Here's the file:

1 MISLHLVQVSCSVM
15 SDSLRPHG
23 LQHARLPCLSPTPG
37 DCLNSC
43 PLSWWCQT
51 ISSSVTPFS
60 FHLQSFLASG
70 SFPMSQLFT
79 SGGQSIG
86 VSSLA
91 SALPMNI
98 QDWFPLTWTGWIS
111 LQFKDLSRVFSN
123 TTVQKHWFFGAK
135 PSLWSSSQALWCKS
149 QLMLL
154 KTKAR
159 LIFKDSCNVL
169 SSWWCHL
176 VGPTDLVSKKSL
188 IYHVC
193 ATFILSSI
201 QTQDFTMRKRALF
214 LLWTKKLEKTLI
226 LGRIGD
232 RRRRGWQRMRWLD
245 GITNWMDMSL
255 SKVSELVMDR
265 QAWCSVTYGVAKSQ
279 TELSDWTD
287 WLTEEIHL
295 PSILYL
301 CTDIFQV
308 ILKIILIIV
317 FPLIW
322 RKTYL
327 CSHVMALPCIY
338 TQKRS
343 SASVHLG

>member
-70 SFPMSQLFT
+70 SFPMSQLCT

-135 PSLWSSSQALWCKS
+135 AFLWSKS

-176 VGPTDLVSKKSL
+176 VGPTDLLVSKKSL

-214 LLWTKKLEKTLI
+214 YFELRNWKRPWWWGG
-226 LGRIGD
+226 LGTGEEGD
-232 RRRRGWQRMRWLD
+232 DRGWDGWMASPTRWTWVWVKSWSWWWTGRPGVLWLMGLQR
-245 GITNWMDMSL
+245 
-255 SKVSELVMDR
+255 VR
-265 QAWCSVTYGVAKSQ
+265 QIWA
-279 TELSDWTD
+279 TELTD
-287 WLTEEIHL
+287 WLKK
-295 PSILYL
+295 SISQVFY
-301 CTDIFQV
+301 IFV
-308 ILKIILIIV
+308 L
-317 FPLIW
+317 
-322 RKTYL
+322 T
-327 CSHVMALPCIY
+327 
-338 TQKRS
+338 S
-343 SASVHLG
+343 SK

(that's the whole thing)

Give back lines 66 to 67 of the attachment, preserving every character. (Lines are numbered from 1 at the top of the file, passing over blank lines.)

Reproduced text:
+301 IFV
-308 ILKIILIIV